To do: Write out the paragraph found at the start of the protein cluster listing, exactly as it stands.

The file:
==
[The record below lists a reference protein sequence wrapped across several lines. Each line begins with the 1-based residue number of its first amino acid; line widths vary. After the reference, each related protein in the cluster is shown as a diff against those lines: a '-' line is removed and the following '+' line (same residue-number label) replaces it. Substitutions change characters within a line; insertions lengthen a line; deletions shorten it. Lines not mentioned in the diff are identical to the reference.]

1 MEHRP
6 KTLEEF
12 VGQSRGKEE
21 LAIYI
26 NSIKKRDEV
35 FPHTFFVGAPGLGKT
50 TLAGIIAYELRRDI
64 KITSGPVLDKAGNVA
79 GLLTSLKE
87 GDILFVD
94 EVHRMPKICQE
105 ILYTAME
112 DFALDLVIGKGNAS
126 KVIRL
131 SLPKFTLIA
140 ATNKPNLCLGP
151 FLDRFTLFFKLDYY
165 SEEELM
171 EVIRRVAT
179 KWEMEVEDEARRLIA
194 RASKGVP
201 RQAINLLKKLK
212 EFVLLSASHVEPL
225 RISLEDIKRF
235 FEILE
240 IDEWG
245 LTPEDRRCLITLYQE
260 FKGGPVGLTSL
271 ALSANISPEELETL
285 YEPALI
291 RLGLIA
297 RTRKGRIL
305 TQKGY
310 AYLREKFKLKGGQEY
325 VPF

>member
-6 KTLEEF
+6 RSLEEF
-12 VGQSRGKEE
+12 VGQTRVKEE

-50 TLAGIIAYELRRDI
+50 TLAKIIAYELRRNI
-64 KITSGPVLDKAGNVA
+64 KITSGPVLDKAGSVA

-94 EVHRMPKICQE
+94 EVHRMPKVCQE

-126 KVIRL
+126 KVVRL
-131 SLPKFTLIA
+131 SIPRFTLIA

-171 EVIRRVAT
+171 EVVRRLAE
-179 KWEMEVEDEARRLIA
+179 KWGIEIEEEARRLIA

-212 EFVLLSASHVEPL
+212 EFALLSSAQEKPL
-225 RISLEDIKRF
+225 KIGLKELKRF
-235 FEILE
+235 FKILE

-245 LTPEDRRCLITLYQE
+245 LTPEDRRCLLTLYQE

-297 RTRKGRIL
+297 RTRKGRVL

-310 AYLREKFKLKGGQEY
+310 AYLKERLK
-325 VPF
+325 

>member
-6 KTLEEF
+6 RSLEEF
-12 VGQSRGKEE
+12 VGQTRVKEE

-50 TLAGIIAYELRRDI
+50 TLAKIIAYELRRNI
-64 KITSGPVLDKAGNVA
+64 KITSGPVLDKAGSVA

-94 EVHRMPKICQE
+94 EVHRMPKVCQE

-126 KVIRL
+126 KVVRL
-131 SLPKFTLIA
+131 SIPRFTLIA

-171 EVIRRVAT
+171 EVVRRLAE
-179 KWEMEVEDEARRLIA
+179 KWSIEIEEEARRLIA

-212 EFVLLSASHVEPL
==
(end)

[The record below lists a reference protein sequence wrapped across several lines. Each line begins with the 1-based residue number of its first amino acid; line widths vary. After the reference, each related protein in the cluster is shown as a diff against those lines: a '-' line is removed and the following '+' line (same residue-number label) replaces it. Substitutions change characters within a line; insertions lengthen a line; deletions shorten it. Lines not mentioned in the diff are identical to the reference.]